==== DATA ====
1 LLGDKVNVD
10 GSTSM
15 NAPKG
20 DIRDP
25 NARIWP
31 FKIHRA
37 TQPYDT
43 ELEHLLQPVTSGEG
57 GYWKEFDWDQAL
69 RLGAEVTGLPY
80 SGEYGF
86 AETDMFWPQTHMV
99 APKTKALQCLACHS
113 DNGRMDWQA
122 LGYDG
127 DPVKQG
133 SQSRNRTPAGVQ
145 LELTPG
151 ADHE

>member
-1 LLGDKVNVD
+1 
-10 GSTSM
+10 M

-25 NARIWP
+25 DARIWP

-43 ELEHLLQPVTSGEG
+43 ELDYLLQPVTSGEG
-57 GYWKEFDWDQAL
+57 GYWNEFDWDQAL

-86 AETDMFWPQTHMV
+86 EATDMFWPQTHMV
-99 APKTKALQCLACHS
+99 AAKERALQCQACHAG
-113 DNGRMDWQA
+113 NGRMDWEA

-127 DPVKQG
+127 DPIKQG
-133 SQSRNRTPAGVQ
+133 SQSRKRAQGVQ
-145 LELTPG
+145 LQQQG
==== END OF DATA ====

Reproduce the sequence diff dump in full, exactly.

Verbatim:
1 LLGDKVNVD
10 GSTSM
15 NAPKG
20 DIRDP
25 NARIWP
31 FKIHRA
37 TQPYDT
43 ELEHLLQPVTSGEG
57 GYWKEFDWDQAL
69 RLGAEVTGLPY
80 SGEYGF
86 AETDMFWPQTHMV
99 APKTKALQCLACHS
113 DNGRMDWQA
122 LGYDG
127 DPVKQG
133 SQSRNRTPAGVQ
145 LELTPG
151 ADHE

>member
-1 LLGDKVNVD
+1 
-10 GSTSM
+10 M

-25 NARIWP
+25 DARIWP

-43 ELEHLLQPVTSGEG
+43 ELDYLLQPVTSGEG
-57 GYWKEFDWDQAL
+57 GYWNEFDWDQAL

-86 AETDMFWPQTHMV
+86 EATDMFWPQTHMV
-99 APKTKALQCLACHS
+99 AAKERALQCQACHAG
-113 DNGRMDWQA
+113 NGRMDWEA

-127 DPVKQG
+127 DPIKQG
-133 SQSRNRTPAGVQ
+133 SQSRKRAQGVQ
-145 LELTPG
+145 LQQQG